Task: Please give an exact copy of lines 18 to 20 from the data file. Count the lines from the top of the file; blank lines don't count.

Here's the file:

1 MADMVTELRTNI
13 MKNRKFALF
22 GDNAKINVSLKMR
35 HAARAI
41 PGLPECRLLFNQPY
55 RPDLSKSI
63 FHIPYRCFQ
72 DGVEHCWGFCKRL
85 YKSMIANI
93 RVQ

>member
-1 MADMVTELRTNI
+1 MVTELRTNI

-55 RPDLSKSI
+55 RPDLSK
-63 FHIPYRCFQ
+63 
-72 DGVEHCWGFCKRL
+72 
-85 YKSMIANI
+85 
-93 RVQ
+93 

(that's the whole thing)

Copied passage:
-72 DGVEHCWGFCKRL
+72 
-85 YKSMIANI